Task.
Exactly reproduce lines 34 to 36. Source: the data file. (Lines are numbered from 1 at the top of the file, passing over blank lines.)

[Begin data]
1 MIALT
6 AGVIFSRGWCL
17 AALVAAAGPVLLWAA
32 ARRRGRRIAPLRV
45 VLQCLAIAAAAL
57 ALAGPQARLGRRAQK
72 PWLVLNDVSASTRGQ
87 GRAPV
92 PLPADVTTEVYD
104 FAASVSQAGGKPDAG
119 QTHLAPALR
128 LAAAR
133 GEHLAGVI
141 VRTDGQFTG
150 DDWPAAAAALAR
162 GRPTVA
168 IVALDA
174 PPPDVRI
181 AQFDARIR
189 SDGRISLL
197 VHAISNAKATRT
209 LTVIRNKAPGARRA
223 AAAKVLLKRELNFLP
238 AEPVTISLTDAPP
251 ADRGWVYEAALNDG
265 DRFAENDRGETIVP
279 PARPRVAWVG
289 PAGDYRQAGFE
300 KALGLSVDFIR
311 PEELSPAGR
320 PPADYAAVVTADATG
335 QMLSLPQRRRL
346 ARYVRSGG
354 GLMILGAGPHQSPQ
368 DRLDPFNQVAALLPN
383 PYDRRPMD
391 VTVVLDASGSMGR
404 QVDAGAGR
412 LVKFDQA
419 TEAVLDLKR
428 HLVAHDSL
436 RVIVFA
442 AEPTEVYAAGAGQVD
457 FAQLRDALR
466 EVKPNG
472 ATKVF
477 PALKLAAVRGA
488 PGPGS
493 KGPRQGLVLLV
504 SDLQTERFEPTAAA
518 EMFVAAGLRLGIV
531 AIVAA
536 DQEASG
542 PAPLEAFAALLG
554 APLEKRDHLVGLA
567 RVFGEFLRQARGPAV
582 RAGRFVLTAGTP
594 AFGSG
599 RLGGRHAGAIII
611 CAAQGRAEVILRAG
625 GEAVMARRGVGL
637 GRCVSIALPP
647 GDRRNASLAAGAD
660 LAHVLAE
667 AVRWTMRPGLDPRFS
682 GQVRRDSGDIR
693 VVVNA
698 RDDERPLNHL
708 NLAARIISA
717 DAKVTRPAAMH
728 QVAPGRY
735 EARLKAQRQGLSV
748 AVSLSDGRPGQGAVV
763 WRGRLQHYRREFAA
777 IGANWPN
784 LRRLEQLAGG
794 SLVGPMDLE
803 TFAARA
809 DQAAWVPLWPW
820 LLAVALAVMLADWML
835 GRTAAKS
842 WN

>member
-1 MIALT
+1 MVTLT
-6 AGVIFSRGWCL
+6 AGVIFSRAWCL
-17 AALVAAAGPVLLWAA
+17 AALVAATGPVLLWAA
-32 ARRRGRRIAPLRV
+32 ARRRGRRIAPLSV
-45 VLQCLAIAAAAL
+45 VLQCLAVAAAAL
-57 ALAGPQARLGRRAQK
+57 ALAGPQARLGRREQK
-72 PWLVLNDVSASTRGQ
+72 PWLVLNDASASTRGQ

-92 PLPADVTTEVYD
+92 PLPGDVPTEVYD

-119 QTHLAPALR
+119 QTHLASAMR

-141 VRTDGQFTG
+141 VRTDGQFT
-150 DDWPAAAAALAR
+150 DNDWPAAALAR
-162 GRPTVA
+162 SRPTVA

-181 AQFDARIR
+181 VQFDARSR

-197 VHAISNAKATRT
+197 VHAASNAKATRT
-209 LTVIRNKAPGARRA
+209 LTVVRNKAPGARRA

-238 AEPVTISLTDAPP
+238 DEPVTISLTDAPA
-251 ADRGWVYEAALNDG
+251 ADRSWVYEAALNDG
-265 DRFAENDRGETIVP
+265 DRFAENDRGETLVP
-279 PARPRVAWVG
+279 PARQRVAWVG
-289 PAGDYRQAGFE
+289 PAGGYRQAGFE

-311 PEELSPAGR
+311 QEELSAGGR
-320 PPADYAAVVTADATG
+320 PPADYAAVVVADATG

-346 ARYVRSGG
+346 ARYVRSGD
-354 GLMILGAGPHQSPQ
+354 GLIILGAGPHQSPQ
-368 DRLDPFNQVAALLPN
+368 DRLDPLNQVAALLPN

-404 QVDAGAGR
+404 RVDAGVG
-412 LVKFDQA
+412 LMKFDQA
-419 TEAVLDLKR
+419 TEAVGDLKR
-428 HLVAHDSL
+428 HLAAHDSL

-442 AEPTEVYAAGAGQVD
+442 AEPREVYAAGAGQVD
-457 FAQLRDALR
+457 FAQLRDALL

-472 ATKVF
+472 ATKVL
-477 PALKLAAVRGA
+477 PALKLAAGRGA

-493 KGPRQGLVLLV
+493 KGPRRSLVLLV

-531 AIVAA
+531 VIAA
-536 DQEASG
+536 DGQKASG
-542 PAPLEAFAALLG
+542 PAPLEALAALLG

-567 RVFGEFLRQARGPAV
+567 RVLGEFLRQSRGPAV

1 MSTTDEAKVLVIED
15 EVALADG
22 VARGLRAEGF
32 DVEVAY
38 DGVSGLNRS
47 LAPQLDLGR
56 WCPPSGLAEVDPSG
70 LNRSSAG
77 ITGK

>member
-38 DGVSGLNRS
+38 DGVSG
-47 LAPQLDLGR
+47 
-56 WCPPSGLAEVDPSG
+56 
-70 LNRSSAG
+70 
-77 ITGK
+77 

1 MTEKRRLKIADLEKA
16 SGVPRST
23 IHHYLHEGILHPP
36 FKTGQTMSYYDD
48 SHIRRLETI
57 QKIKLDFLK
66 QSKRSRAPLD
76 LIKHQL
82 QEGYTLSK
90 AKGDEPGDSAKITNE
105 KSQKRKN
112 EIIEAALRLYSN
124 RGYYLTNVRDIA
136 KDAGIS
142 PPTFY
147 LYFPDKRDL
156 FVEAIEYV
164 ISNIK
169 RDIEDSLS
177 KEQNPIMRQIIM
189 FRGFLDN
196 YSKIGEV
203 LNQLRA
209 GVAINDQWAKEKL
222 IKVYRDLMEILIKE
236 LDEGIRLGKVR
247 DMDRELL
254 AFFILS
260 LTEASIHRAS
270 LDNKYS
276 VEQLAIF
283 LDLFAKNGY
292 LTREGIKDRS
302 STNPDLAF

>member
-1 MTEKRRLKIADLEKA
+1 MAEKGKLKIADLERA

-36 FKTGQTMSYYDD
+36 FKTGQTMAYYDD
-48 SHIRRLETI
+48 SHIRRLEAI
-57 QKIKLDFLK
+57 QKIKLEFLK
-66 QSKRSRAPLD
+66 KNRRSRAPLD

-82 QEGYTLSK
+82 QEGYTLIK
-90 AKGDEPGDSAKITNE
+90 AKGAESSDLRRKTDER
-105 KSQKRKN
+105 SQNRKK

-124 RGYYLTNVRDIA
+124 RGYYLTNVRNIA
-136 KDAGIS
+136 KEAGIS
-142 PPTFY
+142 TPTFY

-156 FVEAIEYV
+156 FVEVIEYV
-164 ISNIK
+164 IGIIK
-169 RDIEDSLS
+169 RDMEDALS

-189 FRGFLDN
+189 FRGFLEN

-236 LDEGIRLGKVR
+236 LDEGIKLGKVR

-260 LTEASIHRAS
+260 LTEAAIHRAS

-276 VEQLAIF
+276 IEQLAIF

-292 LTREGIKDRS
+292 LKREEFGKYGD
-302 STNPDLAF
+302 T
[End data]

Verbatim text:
354 GLMILGAGPHQSPQ
368 DRLDPFNQVAALLPN
383 PYDRRPMD